Every time we see another headline, we are prompted to check, could that be us? Whether its platform hacks, data breaches with ICO implications, projects that fail, projects with budget or time overruns, parties falling out, the Board or key stakeholders coming under scrutiny, there are many risks to mitigate. The fact remains, you can't know what you can't know at the beginning of a technology project, but here is our take on some key things that should help to set projects on a course to success.

1) Know your provider

Establishing who they are (as people and an organisation), their expertise and how they plan to work with you are all key components along with the usual due diligence checks. There are some simple checks that can be helpful gauges. How quickly do they call or email you back when you reach out? If they're not responsive in a sales process when they're looking to secure your business, they're unlikely to be responsive in the delivery and support of your solution. Finding out what the team you will be working with are they like as people and what's important to them can be very helpful. Treating the appointment process in the same way as you would an interview of an employee can be a useful approach. Do their vision and values align with yours? Culturally, will the organisations and individuals involved be 'a good fit'? Do they have experience of working with similar organisations to know what common requirements, challenges and dynamics might be encountered? Always check out what their clients have to say about them, and make sure to check with a couple, considering there are always different dynamics at play!

2) Know what you want from your provider

If you are looking for a particular piece of technology that can help to narrow the field in your decision-making process, but it can also eliminate solutions that might actually prove more appropriate. We always advise organisations to focus on the problem or challenge they are trying to overcome rather than determining what form the solution needs to take. Sometimes, presenting a provider with the problem or challenge, can enable them to approach it with fresh perspective and new ideas, whereas dictating a solution can result in a short-sighted approach. The proposed solutions coming back to you may actually provide greater value than anticipated.

3) Know how you want to work with your provider

Do you want a technology vendor who will simply supply and support a product or are you looking for more? Having a partner who will proactively collaborate with you to ensure that you are achieving more together than you would apart, can be really valuable. Where your provider offers long-term involvement, contributing insight and value-add consultancy to review your challenges and achievements ongoingly, there is a commitment to mutual success that means you are more likely to realise and where possible exceed your objectives and goals. This approach also tends to ensure that you won't be having to invest time and resource in tendering for a new provider any time soon!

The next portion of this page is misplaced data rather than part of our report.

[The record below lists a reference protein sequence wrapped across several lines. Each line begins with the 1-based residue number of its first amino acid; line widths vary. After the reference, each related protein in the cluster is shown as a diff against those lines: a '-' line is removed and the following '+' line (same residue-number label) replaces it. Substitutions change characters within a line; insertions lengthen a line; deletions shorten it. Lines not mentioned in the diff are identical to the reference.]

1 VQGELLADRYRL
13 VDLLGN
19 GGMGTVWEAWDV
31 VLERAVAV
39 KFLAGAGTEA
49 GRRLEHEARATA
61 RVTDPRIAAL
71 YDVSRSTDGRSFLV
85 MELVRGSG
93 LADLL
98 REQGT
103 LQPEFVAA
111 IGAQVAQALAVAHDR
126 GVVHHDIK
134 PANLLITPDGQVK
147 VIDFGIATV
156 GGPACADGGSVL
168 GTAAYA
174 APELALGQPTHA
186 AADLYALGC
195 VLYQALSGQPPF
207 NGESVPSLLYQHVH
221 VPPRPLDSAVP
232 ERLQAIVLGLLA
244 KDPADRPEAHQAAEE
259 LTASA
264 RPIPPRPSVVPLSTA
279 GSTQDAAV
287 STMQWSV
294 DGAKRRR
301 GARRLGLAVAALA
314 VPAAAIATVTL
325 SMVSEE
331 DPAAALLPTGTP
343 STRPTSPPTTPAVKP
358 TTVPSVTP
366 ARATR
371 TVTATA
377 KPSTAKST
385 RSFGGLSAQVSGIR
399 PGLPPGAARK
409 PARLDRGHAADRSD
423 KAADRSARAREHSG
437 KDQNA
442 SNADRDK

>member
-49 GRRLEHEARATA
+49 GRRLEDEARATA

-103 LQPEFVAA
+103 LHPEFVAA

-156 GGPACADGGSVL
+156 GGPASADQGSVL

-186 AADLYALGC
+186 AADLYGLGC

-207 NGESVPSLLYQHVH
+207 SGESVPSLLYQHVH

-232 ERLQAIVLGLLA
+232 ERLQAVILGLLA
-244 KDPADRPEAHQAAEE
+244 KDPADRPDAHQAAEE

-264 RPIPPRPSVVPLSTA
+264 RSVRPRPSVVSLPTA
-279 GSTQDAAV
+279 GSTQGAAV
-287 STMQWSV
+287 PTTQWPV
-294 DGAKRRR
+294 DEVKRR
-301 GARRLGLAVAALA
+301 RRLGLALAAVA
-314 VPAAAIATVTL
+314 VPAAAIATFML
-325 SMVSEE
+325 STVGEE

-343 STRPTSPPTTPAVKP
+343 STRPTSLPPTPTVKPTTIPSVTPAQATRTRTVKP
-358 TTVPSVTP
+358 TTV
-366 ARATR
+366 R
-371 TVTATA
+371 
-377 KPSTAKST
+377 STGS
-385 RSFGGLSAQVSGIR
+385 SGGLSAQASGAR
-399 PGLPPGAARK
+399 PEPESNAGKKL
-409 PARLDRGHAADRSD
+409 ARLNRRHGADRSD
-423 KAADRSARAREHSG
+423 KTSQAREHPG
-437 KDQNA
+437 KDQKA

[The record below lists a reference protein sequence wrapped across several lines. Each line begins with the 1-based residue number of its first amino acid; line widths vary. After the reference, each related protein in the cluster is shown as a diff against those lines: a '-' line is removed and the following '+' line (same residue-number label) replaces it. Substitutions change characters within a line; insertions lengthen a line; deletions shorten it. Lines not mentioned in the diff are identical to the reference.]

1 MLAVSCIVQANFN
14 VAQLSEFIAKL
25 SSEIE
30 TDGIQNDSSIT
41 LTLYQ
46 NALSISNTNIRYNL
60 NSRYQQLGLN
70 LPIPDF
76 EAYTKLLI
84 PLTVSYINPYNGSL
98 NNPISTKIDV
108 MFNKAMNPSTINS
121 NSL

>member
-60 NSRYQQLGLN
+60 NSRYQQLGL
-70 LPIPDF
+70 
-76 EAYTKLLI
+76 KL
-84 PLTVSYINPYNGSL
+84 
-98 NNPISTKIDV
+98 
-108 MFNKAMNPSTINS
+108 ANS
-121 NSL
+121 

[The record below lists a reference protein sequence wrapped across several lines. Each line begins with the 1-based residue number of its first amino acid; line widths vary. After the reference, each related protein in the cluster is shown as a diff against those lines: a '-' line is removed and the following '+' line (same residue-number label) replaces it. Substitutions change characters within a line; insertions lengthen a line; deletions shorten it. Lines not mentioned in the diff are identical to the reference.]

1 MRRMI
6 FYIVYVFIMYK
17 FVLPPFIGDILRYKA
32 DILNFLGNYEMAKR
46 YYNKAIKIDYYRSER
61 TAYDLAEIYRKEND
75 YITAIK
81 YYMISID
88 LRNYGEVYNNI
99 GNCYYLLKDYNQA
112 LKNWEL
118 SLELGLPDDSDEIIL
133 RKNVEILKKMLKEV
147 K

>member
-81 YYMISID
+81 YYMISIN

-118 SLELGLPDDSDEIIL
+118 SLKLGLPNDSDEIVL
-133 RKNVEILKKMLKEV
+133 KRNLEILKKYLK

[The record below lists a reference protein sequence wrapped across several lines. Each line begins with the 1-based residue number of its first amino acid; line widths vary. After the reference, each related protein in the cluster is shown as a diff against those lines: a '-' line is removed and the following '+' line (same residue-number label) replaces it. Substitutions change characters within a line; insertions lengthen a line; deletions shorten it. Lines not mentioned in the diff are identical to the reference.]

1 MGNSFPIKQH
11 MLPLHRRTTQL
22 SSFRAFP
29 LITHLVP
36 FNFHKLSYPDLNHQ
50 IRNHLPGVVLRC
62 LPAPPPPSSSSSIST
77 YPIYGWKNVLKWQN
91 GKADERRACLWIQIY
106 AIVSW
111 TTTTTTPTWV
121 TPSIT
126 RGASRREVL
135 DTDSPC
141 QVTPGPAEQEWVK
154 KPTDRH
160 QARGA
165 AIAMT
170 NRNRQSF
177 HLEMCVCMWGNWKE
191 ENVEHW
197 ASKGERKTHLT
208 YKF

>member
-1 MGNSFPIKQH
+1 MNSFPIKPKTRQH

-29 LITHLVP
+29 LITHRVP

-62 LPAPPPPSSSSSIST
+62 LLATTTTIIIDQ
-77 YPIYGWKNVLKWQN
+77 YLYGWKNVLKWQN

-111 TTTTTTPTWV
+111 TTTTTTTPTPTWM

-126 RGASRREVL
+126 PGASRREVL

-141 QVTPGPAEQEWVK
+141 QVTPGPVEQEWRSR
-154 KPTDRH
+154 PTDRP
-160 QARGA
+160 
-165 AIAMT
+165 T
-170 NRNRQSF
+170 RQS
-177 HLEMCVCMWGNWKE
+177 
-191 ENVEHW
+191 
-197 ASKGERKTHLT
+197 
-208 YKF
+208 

4) Know what's important

Ensuring that all of your stakeholders (internal and external where you have members and key audience groups) have had their say around what the challenges they face and what the requirements of their role/relationship with your organisation mean for any potential project is critical to success. Asking good questions is fundamental to gaining the insight you need. Often responses can comprise of an unwieldy ream that benefits from prioritising by MoSCoW (Must have, Should have, Could have, and Won't have). Being clear on what's important and what's achievable with your defined budget will be critical to achieving the desired outcome. It's best to be transparent with budgets to potential providers so that they appreciate the parameters and scale they need to work to.

5) Keep an eye on the future

It can happen that solving todays problem creates tomorrows crisis. Keeping an eye on the future is really important when making decisions around technology. Whilst 'cutting edge' may prove to be a fad, being on the back-foot is not helpful either. Simple things to bear in mind are your providers approach to; security (what standards do they meet, how often do they patch their product and platforms etc), their road map for ongoing development (introducing features and functionality as marketplace needs evolve etc) and how flexible they can be in terms of being able to accommodate your 'maybes' and curve ball scenarios? Knowing how well they 'play with others' is also helpful to know, as undoubtedly there will be requirements to pull third party technologies in and integrate at some point in the future.

If you'd like to find out more about our approach or would like to discuss your challenge with us please email talktous@netxtra.net or call 01787 319393, we'd love to hear from you.